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"Shut thee from heaven with a dome more vast."
"Lift thee to heaven with a dome more vast,"
It was a ruinous change, no doubt; but Mr. Longfellow was not going to have anybody shut out from heaven. Better spoil a hundred stanzas than allow a hint of that! Yes, if necessary; but he was not obliged to use the stanza, and, besides, his thought was housed in it, as Holmes had written it, as safely as the nautilus in its shell. For all his poetry and ideality, our dear friend had a streak of literalism in his composition which sometimes marred his mending of the hymns he loved.
There was great pride and comfort in the new home,-"New Chapel" Mr. Longfellow always called it, and much satisfaction with the vesper service arranged by Mr. Longfellow, the first in use among our churches, and more simple and more beautiful than any since arranged. The hymns written expressly for the book were the product of a singularly happy inspiration, especially "Now, on land and sea descending," and "Again, as evening's shadow falls." They have all had the widest currency. Their lines have gone out through all the earth and their words to the end of the world. But Mr. Longfellow was depressed by failing health and by the cowardice of some who did not like his "preaching politics," and so went off to safer churches, while some who stayed were full of weak regrets. June 24, 1860, he preached his farewell sermon from Deut. xv. 1, “At the end of seven years thou shalt make a release."
It was a
noble exposition of his views and feelings on the greatest themes, God, Human Nature, Jesus, Immortality, the Bible, and the Nature of Religion. Then they were the views and feelings of a little company, now of a great and ever greatening host. It had been a ministry of wonderful refinement, beauty, tenderness, and spiritual grace. You will remember that in defining the church, in his first sermon after his installation, he said it was a society of men,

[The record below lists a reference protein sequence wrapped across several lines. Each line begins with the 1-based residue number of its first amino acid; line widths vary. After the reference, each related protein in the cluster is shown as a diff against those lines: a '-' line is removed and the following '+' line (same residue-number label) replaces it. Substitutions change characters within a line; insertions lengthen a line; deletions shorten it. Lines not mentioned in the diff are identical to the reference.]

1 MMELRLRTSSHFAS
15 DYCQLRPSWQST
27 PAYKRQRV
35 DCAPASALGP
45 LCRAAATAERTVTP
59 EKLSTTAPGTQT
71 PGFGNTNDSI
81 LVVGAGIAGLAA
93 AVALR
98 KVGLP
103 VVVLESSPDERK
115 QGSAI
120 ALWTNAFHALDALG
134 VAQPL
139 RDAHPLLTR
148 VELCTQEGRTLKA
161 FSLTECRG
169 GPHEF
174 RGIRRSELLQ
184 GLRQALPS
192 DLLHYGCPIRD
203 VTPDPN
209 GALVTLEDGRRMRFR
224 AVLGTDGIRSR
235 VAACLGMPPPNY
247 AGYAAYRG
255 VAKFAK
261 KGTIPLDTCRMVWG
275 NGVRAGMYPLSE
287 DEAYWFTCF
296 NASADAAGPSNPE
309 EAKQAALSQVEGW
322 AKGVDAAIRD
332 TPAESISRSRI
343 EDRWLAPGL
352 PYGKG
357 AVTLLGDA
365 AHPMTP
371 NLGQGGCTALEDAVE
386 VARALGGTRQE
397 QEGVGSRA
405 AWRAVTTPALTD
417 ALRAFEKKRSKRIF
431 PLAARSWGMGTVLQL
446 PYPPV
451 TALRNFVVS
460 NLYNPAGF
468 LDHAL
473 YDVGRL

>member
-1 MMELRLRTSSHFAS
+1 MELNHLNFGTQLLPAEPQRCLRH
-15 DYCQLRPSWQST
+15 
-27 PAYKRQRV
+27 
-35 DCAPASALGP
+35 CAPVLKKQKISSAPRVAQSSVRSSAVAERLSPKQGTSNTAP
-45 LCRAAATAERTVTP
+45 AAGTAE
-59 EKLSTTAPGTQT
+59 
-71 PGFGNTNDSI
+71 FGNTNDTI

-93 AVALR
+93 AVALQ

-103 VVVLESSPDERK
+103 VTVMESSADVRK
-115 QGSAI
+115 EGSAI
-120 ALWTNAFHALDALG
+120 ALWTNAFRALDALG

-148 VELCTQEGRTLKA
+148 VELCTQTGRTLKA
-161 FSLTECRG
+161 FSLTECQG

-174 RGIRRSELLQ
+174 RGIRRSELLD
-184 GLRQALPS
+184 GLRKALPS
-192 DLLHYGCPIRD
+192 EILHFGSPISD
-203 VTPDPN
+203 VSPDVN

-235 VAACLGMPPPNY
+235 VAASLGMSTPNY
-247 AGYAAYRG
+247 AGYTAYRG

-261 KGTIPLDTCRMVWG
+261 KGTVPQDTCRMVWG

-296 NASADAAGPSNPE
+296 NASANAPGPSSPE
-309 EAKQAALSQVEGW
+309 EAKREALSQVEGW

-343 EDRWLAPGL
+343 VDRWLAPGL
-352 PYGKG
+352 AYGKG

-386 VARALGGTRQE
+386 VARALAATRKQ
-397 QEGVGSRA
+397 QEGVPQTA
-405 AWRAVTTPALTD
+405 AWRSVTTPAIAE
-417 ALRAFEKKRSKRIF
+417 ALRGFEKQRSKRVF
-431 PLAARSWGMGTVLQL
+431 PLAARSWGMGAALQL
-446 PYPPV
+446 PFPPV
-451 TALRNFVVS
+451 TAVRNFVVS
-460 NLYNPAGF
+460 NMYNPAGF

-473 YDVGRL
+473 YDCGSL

women, and children." He did not put the children in his definition and leave them out of his habitual thought. Since Jesus took the little children in his arms and blessed them, no one has loved them more; and some of those he blessed have never lost his benediction from their hearts. The boys, especially, were drawn and held to him by a most gentle bond, which yet was tough as steel.
When, in 1876, we celebrated the twenty-fifth anniversary of our beginning, Mr. O. B. Frothingham was with us; and in speaking of Mr. Longfellow and his ministry, he said:
He was a man of men, one of ten thousand,— a man the like of whom for infusing a pure and liberal spirit into a church has never been surpassed; full of enthusiasm of the quiet, deep, interior kind; worshipful, devout, reverent; a deep believer in the human heart, in its affections; having a perfect faith in the majesty of conscience, a supreme trust in God and in the laws of the world; a man thoroughly well instructed, used to the best people, used to the best books and the best music, with the soul of a poet in him and the heart of a saint; a man of a deeply, earnestly consecrated will; simple as a little child, with the heart of a child; perpetually singing little ditties as he went about in the world, humming his little heart songs as he went about in the street, wherever you met him. . . . He was one of the rarest men,— in intellect free as light, having no fear in any direction, able to read any book, able to appreciate any thought, able to draw alongside any opinion; hating nobody, not even with a theological, not even with a speculative, not even with a most abstract hatred; he did not know in his heart what hatred meant: he loved God, his fellow-men. . . . He was always in an attitude of belief, always in an attitude of hope, brave as a lion, but never boasting, never saying what he meant to do or what he wished he could do, but keeping his own counsel and going a straight path, ploughing a very straight furrow through a very crooked world. He was as immovable as adamant and as playful as a sunbeam. He wrought here, as the oldest of you know, with a singleness of purpose and a singleness of feeling that knew no change from the beginning to the end.
Surely, the man of whom such things could be said with truth and soberness was one whom it was good to know as pastor or as friend; and when I think of these things, and of how I had his spirit to appeal to in so many hearts, and that of Staples, too, I wonder that my toilsome years have brought
to me so little gain, and question what the secret flaw can be in my own life that has so marred my work.